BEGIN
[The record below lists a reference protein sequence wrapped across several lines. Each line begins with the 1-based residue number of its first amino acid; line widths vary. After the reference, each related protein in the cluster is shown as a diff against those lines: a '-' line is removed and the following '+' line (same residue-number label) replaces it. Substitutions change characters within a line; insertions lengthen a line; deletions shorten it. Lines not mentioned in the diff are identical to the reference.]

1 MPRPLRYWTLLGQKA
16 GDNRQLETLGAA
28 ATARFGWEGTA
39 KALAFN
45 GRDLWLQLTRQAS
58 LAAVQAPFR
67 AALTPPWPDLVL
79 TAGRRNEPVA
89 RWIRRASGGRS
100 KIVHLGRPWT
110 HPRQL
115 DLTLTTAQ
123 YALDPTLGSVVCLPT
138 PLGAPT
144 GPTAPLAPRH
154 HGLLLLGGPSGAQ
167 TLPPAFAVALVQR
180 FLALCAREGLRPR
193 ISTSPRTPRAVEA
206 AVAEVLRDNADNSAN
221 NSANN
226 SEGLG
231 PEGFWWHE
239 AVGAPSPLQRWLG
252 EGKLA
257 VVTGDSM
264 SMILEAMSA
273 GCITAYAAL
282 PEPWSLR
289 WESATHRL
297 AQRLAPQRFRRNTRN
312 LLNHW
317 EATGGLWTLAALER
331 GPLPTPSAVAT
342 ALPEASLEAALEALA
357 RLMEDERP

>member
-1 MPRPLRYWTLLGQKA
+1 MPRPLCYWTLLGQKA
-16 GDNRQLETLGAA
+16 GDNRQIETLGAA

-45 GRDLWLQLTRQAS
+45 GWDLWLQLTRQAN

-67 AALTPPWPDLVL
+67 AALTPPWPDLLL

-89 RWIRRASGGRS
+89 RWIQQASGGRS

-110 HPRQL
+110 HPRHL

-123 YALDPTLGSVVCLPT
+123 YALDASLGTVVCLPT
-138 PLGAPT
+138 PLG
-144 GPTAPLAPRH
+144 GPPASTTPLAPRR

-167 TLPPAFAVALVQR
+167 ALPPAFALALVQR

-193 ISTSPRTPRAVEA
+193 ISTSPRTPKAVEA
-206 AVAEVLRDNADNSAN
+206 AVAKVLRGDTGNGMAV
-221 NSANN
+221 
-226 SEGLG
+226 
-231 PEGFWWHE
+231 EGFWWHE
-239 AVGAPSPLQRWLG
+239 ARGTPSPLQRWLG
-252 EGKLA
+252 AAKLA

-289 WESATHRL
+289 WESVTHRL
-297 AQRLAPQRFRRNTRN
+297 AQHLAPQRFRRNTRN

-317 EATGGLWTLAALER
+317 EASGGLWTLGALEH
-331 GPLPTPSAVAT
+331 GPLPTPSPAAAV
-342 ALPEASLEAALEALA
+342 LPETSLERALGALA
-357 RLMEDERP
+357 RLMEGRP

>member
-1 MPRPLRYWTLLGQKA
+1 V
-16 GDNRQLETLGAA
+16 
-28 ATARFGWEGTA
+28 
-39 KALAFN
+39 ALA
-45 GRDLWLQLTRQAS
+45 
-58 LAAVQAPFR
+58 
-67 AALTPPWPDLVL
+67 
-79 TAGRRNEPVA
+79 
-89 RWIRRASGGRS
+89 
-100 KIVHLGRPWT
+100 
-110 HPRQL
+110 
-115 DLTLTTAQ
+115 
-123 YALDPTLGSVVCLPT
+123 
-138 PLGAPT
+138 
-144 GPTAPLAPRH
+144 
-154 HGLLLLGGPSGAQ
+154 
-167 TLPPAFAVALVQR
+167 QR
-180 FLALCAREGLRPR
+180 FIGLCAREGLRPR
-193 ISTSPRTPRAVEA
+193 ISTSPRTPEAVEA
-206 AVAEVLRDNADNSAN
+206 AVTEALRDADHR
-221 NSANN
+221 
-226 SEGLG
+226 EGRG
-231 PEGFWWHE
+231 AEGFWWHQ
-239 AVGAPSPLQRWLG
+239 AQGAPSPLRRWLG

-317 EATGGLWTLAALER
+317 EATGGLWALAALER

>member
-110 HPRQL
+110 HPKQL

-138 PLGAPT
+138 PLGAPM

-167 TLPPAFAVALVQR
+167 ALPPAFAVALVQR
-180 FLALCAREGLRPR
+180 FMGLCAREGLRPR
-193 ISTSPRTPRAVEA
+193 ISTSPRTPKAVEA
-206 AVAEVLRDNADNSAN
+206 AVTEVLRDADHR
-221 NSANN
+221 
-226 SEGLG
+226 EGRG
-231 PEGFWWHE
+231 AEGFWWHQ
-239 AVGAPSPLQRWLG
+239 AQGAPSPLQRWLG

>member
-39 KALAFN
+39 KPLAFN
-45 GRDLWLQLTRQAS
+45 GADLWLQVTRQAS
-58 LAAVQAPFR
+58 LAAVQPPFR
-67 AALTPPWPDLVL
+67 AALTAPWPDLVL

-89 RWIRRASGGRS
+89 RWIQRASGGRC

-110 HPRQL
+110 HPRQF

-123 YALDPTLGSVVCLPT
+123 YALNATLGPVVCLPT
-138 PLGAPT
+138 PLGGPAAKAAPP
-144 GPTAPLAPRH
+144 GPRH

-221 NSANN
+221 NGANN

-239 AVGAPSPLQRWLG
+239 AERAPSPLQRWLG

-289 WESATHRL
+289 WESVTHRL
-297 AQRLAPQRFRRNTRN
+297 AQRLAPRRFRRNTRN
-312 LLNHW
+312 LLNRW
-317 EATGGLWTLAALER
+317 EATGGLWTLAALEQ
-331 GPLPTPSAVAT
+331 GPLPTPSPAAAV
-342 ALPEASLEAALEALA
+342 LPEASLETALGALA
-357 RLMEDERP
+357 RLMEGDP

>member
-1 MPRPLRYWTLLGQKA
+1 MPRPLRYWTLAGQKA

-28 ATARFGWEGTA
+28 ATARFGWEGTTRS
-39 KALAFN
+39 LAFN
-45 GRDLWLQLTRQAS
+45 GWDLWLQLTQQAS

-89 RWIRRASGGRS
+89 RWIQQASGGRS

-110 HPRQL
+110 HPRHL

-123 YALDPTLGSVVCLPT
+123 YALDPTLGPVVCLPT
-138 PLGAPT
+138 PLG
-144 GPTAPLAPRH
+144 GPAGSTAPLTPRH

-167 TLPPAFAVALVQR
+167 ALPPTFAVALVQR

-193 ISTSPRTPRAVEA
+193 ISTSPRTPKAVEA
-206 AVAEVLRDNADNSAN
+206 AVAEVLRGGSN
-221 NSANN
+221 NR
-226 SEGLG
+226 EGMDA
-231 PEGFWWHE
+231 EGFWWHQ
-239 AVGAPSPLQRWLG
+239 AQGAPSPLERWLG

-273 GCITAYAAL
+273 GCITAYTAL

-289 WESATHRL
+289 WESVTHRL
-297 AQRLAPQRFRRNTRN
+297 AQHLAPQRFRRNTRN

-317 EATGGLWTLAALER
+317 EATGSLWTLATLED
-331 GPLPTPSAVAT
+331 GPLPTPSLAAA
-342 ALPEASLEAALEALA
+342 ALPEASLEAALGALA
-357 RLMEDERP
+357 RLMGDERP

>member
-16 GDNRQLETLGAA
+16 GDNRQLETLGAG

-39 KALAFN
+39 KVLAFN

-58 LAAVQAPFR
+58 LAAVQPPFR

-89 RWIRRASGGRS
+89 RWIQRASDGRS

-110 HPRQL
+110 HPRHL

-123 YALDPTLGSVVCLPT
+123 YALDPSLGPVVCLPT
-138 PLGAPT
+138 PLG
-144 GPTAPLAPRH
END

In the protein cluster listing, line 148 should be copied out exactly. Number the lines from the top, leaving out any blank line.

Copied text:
+206 AVTEVLRDADHR